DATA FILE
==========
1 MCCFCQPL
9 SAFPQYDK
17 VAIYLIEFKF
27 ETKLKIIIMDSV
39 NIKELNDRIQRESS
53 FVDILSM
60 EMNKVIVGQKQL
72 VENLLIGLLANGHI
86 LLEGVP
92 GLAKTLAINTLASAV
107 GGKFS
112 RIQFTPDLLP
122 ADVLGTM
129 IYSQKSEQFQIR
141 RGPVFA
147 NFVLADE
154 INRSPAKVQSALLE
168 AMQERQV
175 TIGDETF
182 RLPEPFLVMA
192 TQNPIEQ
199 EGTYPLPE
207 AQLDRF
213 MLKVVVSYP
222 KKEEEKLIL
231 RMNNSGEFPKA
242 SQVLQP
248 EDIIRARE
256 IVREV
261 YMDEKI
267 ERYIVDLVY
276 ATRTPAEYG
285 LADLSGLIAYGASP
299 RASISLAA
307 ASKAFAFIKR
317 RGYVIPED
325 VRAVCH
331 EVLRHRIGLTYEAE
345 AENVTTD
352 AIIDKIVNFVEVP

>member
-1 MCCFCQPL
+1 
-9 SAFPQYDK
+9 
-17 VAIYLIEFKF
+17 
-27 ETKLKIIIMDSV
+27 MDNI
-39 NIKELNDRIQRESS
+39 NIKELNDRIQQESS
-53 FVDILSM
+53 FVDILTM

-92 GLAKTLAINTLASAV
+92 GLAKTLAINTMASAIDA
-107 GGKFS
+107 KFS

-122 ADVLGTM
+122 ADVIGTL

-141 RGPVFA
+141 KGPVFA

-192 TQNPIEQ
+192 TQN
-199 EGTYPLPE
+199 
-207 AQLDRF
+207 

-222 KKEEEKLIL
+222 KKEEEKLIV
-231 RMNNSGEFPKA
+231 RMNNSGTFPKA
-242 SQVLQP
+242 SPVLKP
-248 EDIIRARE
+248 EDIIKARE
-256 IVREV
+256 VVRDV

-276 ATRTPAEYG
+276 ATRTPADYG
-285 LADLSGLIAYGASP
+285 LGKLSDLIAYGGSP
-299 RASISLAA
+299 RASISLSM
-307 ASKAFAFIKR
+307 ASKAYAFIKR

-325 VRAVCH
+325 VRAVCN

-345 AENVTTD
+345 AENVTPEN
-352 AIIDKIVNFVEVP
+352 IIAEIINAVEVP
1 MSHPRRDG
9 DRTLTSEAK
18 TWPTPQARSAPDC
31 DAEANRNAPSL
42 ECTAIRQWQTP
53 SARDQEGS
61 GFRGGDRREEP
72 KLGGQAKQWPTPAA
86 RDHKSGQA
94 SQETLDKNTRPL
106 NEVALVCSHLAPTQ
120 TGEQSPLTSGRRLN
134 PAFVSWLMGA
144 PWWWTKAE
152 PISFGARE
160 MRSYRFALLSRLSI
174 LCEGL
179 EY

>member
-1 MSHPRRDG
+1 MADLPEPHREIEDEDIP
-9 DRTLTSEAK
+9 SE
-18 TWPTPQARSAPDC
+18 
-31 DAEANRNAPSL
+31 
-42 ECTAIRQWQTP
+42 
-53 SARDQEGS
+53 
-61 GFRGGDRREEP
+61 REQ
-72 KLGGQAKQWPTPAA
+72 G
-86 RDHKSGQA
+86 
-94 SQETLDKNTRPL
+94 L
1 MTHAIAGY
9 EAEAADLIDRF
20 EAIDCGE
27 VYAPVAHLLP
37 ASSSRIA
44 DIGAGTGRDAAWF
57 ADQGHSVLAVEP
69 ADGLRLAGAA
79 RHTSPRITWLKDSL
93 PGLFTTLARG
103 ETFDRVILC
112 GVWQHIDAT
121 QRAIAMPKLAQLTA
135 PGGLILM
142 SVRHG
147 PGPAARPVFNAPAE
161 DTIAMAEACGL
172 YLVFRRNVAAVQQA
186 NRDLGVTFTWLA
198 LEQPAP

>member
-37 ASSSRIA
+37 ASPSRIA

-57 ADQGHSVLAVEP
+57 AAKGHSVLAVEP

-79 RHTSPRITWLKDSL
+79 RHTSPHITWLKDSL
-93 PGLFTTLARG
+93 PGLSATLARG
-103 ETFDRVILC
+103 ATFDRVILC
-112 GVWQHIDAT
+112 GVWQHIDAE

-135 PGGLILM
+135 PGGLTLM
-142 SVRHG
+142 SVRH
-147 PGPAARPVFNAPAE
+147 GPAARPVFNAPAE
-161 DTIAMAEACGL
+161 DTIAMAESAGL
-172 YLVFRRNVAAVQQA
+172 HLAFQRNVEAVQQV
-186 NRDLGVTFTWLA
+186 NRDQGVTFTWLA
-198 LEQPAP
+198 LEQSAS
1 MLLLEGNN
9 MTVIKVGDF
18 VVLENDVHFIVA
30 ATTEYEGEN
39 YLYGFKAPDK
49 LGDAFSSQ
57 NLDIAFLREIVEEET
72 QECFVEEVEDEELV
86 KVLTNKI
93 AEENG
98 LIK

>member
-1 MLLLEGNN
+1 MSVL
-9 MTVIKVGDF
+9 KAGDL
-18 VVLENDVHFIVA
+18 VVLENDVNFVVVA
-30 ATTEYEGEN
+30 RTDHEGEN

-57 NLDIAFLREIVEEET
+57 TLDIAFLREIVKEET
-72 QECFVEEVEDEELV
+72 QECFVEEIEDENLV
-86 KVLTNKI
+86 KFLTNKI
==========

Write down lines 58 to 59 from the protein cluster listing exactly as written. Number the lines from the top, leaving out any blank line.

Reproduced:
-122 ADVLGTM
+122 ADVIGTL